"I don't see where the benefit is for the United States, or even to Israel, because Israel has succeeded in creating a whole generation, if not more, of people who would continue to hate Israel much more than they can imagine," he told Reuters.

        Said, who is also deputy director of the Ahram Centre for Strategic and Political Studies, said it was out of the question that Hizbollah would go along with the U.S. proposals.

        "Why should they accept such a silly thing? They don't have internal pressure inside Lebanon to accept this ... They still have an enormous fighting capability," he said.

        Emad Gad, an analyst who specialises in the Arab-Israeli conflict at the Al-Ahram Center, said he took the new Middle East to be a retreat from the democratic Middle East Washington said it wanted to a reliance on traditional allied Arab governments.

        "That's because the (old plan) brought Hamas in Palestine, brought a large percentage for the Muslim Brotherhood in Egypt. The peoples in the Arab world now are more radical and more hostile to U.S. policies than the regimes," he said.

        Arab analysts: U.S. plan for Lebanon likely to fail

        Comment


        • #5
          Instead of pursuing a Middle East peace deal, the White House's big idea has been to bomb people into democracy

          It was meant to be over by now. This time last week Israeli military planners were demanding another 72 hours to finish the job: that's all they needed, they promised, to clear southern Lebanon of Hizbullah. Yet the enemy has proved stubborn. Despite two weeks of bombardment, Hizbullah's formidable arsenal remains in place. Yesterday they fired yet more rockets - 60 of them - deep into Israel, reaching the city of Haifa and killing a teenage girl in the Arab village of Maghar.

          This persistence is causing the first rumblings of Israeli disquiet. Why are the Katyushas "still coming, and killing?" asks one Israeli columnist. Are the Israel Defence Forces losing their edge, asks another, wondering if "instead of an army that is small but smart, we are catching glimpses of an army that is big, rich and dumb". The top brass deny they have been surprised by Hizbullah's strength. They expected nothing less, they say - not least because Iran has been supplying the movement with more than $100m worth of arms. Which would explain the serious hardware, including long-range missiles, at Hizbullah's disposal.

          So far none of this has eroded the astonishingly high level of Israeli public support for the war. I spoke yesterday to a "refusenik", an Israeli soldier whose principles compelled him to spend a month in jail rather than serve in the West Bank or Gaza. Even he was clear: "We had no choice but to hit back." This is not about defending occupied territory, because Israel is not an genuine occupier in Lebanon. This is, he says, about defending the country from a proxy army of a state, Iran, that is committed to Israel's destruction.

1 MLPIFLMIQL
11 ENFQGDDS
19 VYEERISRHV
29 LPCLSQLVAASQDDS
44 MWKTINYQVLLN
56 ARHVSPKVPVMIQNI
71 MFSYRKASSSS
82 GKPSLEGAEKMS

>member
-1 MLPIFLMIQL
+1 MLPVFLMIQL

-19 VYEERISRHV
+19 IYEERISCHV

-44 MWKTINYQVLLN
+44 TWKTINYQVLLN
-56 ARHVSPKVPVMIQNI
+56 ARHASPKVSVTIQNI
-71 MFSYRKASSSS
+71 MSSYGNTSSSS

Little has punctured Israelis' sense of self-belief. They see few of the TV pictures we see, showing Lebanese children, bloodstained and weeping; they have victims of their own to concentrate on. As for the rest of the world's condemnation, it doesn't cut much ice. Why should Israelis listen to Vladimir Putin when he tells them their response has been "disproportionate"? Was Russia's pounding of Grozny proportionate? As for complaints from Britain and Europe about the 390 civilians killed in Lebanon, those are a reminder of the more than 3,000 civilians killed in the 2001 onslaught against Afghanistan: how was that proportionate exactly? Kim Howells was right to be appalled by what he saw in Beirut. But he surely would have been just as shocked had he visited the Iraqi city of Falluja after the Americans had turned it to rubble.

          Besides, not much of this criticism, including that from Howells, has got through at all. The message projected by most of the Israeli media is that the bit of the world that matters - the US - is behind them. The government certainly echoes that line, and it will have been emboldened by Condoleezza Rice's show of understanding yesterday.